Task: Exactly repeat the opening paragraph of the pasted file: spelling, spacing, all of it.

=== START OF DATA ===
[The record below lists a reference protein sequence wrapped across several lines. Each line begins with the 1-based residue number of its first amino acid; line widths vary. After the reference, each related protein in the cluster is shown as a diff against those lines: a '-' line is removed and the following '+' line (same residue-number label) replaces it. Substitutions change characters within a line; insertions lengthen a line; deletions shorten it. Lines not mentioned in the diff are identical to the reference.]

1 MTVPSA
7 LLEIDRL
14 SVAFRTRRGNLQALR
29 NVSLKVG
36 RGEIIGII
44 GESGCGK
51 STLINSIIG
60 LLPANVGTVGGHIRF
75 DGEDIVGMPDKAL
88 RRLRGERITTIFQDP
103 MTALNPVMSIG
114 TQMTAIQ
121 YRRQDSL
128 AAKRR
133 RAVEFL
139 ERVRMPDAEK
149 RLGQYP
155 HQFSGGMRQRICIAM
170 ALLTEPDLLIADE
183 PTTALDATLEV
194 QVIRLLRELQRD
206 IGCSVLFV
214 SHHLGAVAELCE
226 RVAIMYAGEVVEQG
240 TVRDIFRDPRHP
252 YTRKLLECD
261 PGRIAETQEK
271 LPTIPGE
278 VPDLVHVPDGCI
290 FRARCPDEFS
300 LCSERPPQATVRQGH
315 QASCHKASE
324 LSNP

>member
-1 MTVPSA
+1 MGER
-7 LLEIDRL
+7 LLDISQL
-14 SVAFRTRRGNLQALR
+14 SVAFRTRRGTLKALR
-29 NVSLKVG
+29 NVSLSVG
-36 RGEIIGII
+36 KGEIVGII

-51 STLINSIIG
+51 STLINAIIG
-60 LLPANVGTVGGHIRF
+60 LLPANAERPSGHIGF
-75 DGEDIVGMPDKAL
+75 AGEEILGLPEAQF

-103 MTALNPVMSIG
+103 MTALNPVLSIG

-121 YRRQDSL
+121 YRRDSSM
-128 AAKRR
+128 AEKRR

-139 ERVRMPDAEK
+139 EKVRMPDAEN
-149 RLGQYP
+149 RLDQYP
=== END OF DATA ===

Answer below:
[The record below lists a reference protein sequence wrapped across several lines. Each line begins with the 1-based residue number of its first amino acid; line widths vary. After the reference, each related protein in the cluster is shown as a diff against those lines: a '-' line is removed and the following '+' line (same residue-number label) replaces it. Substitutions change characters within a line; insertions lengthen a line; deletions shorten it. Lines not mentioned in the diff are identical to the reference.]